Up and Under Project Archive Fonds
1990sThis collection will be catalogued by Dec 2018.
Plus website - transferred to CLS Dec 2010.
Whitley Family Papers Fonds
1840s-1930sPapers belonging to members of the wider family of J.H. Whitley, former Speaker of the House of Commons and Chairman of the BBC.
Huddersfield Branch of the British Federation of Women Graduates Fonds
1923-2012This collection contains the records of the Huddersfield branch of the British Federation of Women Graduates. It contains minutes of meetings, membership records, treasurer and president project files and cuttings of the activities of the federation. It also contains photographs and records of individual members, details of anniversaries, and copies of nationally and regionally important circulars.
Wesley Historical Society (Yorkshire) Collection Fonds
1624-2016This major collection comprises more than 25,000 printed items and some manuscripts related to Yorkshire Methodism that supplements official records deposited in the various Yorkshire local authority archives. It has a considerable number of chapel histories (but no registers) and supporting biographies/autobiographies.
There are also general Methodist histories, Conference minutes, the Methodist Recorder newspaper and other journals and magazines.
The collection is maintained by the Wesley Historical Society Yorkshire. Further information about the Society may be obtained from http://www.wesleyhistoricalsociety.org.uk/societies.html
Bell, William, Archive Fonds
Early 20th centuryArchitectural drawings collection.
Wombwell and Oxford Authentics Cricket Club Archive Fonds
Guy Woolfenden Collection Fonds
1978 to 2007Ten scores for various band arrangements.
West Yorkshire College of Health Studies Archive Fonds
1943 - 1996The archive includes governance records and a large series of student records. Artefacts such as trophies and badges are also included.
Yorkshire Educational Association for the Building Industry Archive Fonds
1922-1975This collection contains administrative records, conference and committee papers, governance records, financial papers, newsletters, reports and papers relating to courses and exhibitions organised by the Yorkshire Educational Association for the Building Industry (YEABI). There are records relating to the YEABI's role as an advisory body to the Yorkshire Council for Further Education (YCFE) and, through them, to central government. The archive contains material relating to the YEABI's role in monitoring, researching and ensuring quality in the field of building education.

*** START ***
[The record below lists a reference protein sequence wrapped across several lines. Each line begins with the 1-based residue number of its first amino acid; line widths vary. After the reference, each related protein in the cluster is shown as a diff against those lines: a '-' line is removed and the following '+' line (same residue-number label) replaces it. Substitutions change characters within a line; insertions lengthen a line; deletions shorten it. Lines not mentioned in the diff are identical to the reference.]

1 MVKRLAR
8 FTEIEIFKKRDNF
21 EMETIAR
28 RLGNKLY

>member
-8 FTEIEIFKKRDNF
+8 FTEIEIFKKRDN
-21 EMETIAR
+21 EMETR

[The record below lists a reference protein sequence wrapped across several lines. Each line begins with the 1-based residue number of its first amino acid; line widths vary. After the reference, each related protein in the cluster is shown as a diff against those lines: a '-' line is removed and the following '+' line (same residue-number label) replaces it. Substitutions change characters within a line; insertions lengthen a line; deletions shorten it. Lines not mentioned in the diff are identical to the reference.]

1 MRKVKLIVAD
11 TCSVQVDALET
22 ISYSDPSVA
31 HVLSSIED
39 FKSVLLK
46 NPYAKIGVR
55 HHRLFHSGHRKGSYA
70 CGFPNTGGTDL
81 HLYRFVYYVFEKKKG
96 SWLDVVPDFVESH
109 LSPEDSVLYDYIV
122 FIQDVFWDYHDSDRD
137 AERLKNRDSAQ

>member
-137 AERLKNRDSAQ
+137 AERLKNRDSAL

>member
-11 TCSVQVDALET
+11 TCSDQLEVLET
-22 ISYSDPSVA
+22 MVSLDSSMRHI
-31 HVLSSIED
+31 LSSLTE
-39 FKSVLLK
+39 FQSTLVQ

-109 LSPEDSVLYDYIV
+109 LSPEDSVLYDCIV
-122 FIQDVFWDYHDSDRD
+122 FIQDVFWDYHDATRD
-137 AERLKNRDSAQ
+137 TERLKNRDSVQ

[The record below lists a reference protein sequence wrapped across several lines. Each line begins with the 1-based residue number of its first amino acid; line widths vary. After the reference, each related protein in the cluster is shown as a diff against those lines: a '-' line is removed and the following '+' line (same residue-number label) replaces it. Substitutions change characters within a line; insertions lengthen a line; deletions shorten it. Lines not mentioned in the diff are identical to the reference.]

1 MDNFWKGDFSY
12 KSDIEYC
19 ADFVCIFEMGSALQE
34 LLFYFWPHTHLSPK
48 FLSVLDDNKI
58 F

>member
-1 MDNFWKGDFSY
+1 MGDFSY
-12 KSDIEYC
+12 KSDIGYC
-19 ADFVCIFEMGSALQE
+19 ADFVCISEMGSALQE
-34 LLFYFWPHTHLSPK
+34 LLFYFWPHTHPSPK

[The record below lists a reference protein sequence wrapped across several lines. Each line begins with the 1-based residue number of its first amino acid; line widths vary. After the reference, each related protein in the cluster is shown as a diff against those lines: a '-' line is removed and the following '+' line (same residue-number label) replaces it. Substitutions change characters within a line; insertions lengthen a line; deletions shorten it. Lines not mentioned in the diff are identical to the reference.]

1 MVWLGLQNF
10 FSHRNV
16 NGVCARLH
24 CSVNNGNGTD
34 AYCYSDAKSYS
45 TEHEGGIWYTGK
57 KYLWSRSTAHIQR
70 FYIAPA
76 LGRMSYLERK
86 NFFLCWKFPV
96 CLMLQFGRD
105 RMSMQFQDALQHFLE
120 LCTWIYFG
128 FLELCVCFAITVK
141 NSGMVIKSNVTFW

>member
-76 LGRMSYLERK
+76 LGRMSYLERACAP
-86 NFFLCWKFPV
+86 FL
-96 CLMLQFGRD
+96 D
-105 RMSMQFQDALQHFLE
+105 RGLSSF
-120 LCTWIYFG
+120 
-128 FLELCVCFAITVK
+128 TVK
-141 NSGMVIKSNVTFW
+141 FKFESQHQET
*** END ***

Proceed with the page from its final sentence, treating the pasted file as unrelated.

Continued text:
The YEABI worked alongside other organisations in the building industry, the architectural world and with technical colleges. The archives therefore contain records relating to the North Western Educational Association for the Building Industry ( NWEABI), the Institute of Builders (IOB), and Royal Institute of British Architects (RIBA), amongst other bodies.
Yeoman Warder Oral History Project Fonds
2010-2011The Yeoman Warder Oral History Project, based at the Arms and Armour Research Group and the Centre for Oral History Research at the University of Huddersfield, aimed to investigate the lives of Yeoman Warders at the Tower of London. The project began in May 2010 in collaboration between the University of Huddersfield and the Historic Royal Palaces and completed in summer 2011.
The records were transferred to Heritage Quay in Sept 2018. We aim to complete the catalogue by summer 2019. Please contact us for further details.
The project website described the project as follows:
The Yeoman Warders (colloquially, but mistakenly, known as ‘beefeaters’) are a quintessential part of British history. The Yeoman Warders have their origins with the monarch’s own personal body guards, the Yeoman of the Guard, a military corps whose roots can be traced back to 1485. Yeoman Warders and Yeoman of the Guard are often confused, probably because both bodies share virtually the same red and gilt ceremonial costume (Gilbert and Sullivan also perpetuated this common mistake in their operetta, The Yeoman of the Guard, which is set in the Tower of London). The Yeoman Warders, however, are a distinct cadre whose historic duties rested entirely with guarding the Tower of London. The Tower was used as a Royal Palace until sixteenth century, and also as a prison, where state prisoners were held. The Tower has long ceased to be used as a royal palace or a prison and the duties of the Yeoman Warder are now largely confined to guiding parties of tourists.
The Yeoman Warders have become a tourist attraction in their own right and one of the ‘must see’ sights of London. Unlike the ‘reinvented’ late nineteenth-century traditions of royal pageantry described by the historian, David Cannadine, many of the ceremonies connected to the Tower of London and performed by Yeoman Warders are of significantly greater antiquity. The Ceremony of the Keys is said to have been performed nightly for the last 700 years, unbroken except by incendiary bombs dropped during the Second World War. Similarly the ceremony welcoming new Yeoman Warders and the ritual ‘Beating of the Bounds,’ which takes place every three years, are claimed to be of part of a centuries old tradition. It is this sense of timeless tradition (reinforced by their anachronistic costume) which gives the Yeoman Warders of the Tower of London their popular appeal. Their distinctive Tudor costumes and their highly visible role at the historic Tower of London have made them iconic symbols of ‘Britishness’. Yet we have very little knowledge of the Yeoman Warders as individuals. This oral history project will give a unique insight into the life of the Yeoman Warder and shed light on popular ideas of British identity.